An indecomposable (h,k)(h,k)-path is a path which only returns to level hh at its finishing point, i.e. as the name suggests, it can not be decomposed into a non-trivial product. It is clear that any path uniquely decomposes as a product of indecomposable paths. There are two types of non-trivial indecomposable (h,k)(h,k)-paths: there is the single flat step; and there are the paths which are an up step followed by a path in P h+1 kP_{h+1}^k followed by a down step back to level hh. We let I h kI_{h}^k be the set of non-trivial indecomposable (h,k)(h,k)-paths.

This all leads to the following argument to deduce an expression for the weighted count of all (h,k)(h,k)-paths.

p h k = σP h kw a,b,c(σ) = n=0 π i,,π nI h kw a,b,c(π 1π n) = n=0 π i,,π nI h kw a,b,c(π 1)w a,b,c(π n) =11 πI h kw a,b,c(π) =11c k σP h+1 ka h+1w a,b,c(σ)b h+1 =11c ka h+1b h+1 σP h+1 kw a,b,c(σ) =11c ka h+1b h+1p h+1 k \begin{aligned} p^k_h&=\sum_{\sigma\in P^k_h} w_{a,b,c}(\sigma)\\ &= \sum_{n=0}^\infty \sum_{\pi_i,\dots,\pi_n \in I^k_h} w_{a,b,c}(\pi_1\dots \pi_n)\\ &= \sum_{n=0}^\infty \sum_{\pi_i,\dots,\pi_n \in I^k_h} w_{a,b,c}(\pi_1)\dots w_{a,b,c}(\pi_n)\\ &= \frac{1}{1- \sum_{\pi\in I^k_h} w_{a,b,c}(\pi)} \\ &= \frac{1}{1- c_k - \sum_{\sigma\in P^k_{h+1}}a_{h+1} w_{a,b,c}(\sigma)b_{h+1}} \\ &= \frac{1}{1- c_k- a_{h+1}b_{h+1}\sum_{\sigma\in P^k_{h+1}} w_{a,b,c}(\sigma)} \\ &= \frac{1}{1- c_k - a_{h+1} b_{h+1}p_{h+1}^k} \end{aligned}

This is a lovely recursive expression for the weighted count p h kp_h^k. Using the fact p k k=11c kp^k_k=\frac{1}{1-c_k} that we gave above, we obtain the following.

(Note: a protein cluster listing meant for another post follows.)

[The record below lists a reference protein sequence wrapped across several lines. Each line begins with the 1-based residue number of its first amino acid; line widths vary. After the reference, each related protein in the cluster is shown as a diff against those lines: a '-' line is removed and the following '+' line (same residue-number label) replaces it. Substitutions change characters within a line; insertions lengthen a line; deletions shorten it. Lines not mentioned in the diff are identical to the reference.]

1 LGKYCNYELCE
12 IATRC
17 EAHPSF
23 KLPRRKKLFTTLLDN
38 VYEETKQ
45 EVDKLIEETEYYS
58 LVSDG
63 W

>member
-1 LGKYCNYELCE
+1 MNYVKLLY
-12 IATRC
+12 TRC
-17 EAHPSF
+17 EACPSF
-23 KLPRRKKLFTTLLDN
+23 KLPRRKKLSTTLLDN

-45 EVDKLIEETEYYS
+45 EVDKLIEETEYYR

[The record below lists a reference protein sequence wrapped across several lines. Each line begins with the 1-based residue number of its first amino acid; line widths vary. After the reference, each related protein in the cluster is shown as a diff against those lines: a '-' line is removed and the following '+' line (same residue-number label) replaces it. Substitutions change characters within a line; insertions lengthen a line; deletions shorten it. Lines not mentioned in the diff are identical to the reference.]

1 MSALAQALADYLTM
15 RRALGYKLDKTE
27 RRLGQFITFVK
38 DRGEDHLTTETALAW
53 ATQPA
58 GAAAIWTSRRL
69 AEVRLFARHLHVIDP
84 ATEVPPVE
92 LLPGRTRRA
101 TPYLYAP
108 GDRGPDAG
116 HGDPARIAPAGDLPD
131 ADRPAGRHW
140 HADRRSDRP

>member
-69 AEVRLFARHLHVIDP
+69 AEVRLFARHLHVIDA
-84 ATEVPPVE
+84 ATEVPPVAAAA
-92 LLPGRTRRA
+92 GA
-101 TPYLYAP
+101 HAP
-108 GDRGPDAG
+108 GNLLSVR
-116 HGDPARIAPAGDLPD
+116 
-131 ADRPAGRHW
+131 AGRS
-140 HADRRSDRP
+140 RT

Lemma p h k=11c ha h+1b h+11c h+1a h+2b h+21c k1a kb k1c k p_h^k= \frac{1} {1- c_{h} - \frac{a_{h+1} b_{h+1}} {1-c_{h+1} - \frac{a_{h+2} b_{h+2}} {\qquad \frac{\vdots}{1- c_{k-1}-\frac{a_k b_k}{1-c_k}} }}}

Now taking h=0h=0 and letting kk\to \infty we get the following continued fraction expansion for the weighted count of all Motzkhin paths starting at level 00.

Flajolet’s Fundamental Lemma σMotzkhinw a,b,c(σ)=11c 0a 1b 11c 1a 2b 21c 2a 3b 31[[a i,b i,c i]] \sum_{\sigma\,\,\mathrm{Motzkhin}} w_{a,b,c}(\sigma) = \frac{1} {1- c_{0} - \frac{a_{1} b_{1}} {1-c_{1} - \frac{a_{2} b_{2}} {1- c_2 - \frac{a_3 b_3} {1-\dots }}}} \in\mathbb{Z}[[a_i, b_i, c_i]]

How lovely and simple is that?

Next time I’ll give some examples and applications which include the Dyck paths and Scröder paths we looked at previously.

Posted at September 18, 2017 12:18 PM UTC

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7 Comments & 0 Trackbacks

Re: Lattice Paths and Continued Fractions I

But to tell the truth, what they really want to prove, once in their lifetime, is a Lemma, like the one by Fatou in analysis, the Lemma of Gauss in number theory, or the Burnside-Frobenius Lemma in combinatorics.